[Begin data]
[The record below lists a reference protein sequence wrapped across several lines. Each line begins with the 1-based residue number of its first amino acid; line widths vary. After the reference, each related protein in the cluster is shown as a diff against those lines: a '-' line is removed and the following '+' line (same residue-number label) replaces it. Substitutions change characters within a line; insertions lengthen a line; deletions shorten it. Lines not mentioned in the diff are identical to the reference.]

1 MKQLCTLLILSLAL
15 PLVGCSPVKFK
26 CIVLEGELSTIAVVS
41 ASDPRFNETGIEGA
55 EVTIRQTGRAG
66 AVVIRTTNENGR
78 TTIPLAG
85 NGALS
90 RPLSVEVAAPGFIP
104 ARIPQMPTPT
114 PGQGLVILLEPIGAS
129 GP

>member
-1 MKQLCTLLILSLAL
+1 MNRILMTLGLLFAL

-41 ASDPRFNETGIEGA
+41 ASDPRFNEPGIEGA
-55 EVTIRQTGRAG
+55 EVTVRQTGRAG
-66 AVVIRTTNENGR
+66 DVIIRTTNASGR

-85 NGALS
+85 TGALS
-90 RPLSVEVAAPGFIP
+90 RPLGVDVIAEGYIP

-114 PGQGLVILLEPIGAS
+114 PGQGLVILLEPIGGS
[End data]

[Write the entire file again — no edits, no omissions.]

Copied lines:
[The record below lists a reference protein sequence wrapped across several lines. Each line begins with the 1-based residue number of its first amino acid; line widths vary. After the reference, each related protein in the cluster is shown as a diff against those lines: a '-' line is removed and the following '+' line (same residue-number label) replaces it. Substitutions change characters within a line; insertions lengthen a line; deletions shorten it. Lines not mentioned in the diff are identical to the reference.]

1 MKQLCTLLILSLAL
15 PLVGCSPVKFK
26 CIVLEGELSTIAVVS
41 ASDPRFNETGIEGA
55 EVTIRQTGRAG
66 AVVIRTTNENGR
78 TTIPLAG
85 NGALS
90 RPLSVEVAAPGFIP
104 ARIPQMPTPT
114 PGQGLVILLEPIGAS
129 GP

>member
-1 MKQLCTLLILSLAL
+1 MNRILMTLGLLFAL

-41 ASDPRFNETGIEGA
+41 ASDPRFNEPGIEGA
-55 EVTIRQTGRAG
+55 EVTVRQTGRAG
-66 AVVIRTTNENGR
+66 DVIIRTTNASGR

-85 NGALS
+85 TGALS
-90 RPLSVEVAAPGFIP
+90 RPLGVDVIAEGYIP

-114 PGQGLVILLEPIGAS
+114 PGQGLVILLEPIGGS